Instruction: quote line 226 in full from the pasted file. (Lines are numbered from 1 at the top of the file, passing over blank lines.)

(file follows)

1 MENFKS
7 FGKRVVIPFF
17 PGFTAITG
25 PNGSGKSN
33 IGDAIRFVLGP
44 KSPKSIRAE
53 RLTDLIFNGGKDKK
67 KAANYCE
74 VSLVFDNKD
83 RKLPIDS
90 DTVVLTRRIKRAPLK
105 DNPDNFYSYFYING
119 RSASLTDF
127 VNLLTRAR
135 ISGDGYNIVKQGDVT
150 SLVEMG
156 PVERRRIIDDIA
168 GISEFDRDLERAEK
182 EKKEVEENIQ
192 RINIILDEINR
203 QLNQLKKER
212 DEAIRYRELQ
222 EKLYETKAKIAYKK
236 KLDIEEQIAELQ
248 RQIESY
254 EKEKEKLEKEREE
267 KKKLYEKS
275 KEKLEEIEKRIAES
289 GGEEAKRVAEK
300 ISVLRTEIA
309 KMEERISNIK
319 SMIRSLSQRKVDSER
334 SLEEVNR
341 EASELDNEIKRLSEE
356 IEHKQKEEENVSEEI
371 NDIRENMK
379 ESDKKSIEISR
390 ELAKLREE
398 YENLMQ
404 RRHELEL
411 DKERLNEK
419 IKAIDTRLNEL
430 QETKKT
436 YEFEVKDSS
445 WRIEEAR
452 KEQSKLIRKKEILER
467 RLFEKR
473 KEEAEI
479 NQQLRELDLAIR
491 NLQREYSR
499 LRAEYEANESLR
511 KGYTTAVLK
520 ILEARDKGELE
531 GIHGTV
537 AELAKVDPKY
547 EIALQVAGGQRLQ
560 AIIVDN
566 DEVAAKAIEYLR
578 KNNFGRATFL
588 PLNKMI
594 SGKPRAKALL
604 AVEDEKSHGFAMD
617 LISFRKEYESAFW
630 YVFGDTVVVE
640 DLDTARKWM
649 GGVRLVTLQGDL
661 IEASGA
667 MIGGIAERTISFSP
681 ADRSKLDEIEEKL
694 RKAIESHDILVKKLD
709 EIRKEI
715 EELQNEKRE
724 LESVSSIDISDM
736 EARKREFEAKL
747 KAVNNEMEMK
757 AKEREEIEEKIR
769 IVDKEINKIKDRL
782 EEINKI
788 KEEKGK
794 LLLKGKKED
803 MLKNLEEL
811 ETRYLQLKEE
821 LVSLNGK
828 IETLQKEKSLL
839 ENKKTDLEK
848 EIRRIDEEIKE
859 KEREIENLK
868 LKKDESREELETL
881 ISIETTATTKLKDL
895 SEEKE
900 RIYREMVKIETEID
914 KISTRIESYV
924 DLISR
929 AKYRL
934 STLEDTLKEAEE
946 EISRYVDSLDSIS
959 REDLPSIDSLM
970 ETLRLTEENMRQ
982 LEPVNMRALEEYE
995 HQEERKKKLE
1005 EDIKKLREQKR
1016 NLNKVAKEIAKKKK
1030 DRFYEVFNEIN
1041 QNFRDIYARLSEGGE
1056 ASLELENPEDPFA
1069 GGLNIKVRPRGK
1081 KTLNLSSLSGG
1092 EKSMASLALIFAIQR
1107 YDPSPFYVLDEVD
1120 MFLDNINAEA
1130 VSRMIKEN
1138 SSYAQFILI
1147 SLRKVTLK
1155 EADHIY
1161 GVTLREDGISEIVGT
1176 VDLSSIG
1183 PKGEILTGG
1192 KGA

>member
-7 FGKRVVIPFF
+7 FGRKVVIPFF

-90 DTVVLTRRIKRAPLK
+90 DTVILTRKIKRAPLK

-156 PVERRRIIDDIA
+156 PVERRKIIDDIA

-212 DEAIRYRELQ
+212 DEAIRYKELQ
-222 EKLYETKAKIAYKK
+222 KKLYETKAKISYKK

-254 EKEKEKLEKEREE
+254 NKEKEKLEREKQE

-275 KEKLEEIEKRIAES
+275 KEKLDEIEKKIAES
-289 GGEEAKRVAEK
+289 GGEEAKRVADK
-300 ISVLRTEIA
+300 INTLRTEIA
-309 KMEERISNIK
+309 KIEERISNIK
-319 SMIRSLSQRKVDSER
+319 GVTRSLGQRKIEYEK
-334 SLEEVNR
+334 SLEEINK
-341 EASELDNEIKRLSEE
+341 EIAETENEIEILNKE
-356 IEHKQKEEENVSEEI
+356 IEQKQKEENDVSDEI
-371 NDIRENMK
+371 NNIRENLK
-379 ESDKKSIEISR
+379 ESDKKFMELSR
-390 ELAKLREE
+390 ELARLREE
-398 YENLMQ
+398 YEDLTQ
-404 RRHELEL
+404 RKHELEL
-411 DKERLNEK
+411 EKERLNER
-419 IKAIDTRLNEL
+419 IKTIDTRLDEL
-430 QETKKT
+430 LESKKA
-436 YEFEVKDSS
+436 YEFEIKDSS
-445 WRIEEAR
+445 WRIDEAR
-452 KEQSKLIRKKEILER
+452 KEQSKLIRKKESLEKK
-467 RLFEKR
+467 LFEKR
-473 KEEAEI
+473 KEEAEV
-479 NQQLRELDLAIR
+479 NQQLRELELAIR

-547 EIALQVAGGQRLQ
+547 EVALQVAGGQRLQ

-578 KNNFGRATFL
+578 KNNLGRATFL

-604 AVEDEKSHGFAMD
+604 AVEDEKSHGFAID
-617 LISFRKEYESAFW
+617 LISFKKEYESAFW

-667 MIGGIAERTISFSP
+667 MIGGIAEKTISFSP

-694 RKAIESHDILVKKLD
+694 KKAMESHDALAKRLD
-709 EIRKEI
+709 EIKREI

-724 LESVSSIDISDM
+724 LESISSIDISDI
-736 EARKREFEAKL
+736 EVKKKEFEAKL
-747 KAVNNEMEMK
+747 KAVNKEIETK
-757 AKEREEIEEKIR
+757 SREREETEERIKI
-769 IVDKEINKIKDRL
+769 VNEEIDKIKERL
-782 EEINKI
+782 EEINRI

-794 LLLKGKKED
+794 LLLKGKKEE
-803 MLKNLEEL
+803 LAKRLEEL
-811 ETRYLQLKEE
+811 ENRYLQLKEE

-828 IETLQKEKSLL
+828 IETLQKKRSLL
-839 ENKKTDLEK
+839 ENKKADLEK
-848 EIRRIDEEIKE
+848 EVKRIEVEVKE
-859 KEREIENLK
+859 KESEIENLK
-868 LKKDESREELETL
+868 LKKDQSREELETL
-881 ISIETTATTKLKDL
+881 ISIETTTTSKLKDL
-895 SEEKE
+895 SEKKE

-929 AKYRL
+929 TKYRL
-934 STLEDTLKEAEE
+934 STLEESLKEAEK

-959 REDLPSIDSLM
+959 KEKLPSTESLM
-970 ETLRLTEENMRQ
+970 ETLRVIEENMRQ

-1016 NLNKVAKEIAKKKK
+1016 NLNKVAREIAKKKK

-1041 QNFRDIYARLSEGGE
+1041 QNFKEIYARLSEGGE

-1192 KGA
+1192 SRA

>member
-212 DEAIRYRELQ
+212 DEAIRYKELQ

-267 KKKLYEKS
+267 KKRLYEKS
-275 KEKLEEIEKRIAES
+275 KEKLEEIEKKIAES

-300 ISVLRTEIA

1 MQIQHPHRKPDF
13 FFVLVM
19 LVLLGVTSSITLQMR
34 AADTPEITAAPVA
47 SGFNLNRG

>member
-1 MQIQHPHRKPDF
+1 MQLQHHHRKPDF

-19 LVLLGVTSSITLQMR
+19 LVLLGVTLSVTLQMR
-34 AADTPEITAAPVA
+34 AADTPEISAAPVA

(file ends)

-959 REDLPSIDSLM